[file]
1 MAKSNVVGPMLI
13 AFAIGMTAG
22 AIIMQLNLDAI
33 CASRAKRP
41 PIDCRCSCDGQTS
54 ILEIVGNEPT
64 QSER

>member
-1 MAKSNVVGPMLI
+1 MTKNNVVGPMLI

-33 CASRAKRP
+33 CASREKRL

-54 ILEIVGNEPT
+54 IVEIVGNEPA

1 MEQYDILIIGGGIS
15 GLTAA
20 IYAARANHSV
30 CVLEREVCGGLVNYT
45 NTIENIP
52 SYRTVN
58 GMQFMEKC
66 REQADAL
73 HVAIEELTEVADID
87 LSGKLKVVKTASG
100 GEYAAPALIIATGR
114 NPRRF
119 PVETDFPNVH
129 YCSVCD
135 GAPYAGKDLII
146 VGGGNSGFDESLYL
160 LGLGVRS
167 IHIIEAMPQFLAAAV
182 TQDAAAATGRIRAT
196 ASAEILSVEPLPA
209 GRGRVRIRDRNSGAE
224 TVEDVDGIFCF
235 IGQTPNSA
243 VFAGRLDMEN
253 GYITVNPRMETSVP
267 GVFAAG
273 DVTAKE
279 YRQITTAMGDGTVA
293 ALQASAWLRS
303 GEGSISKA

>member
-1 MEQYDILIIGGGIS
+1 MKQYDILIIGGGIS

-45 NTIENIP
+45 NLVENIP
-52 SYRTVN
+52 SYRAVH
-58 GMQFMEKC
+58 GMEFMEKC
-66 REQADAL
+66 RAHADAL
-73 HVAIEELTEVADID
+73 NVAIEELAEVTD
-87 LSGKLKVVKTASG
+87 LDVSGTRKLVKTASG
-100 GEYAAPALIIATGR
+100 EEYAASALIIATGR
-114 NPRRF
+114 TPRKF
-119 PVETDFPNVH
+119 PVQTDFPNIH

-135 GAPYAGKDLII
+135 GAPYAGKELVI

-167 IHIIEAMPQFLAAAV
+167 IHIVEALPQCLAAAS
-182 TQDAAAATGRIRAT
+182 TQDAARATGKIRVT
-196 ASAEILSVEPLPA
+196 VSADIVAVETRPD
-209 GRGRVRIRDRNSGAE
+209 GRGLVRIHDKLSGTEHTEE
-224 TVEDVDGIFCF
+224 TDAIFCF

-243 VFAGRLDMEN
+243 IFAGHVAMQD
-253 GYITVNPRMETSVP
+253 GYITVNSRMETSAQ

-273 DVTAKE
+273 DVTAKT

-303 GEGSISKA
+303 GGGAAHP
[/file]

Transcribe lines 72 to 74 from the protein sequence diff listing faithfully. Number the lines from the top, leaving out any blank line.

-196 ASAEILSVEPLPA
+196 VSADIVAVETRPD
-209 GRGRVRIRDRNSGAE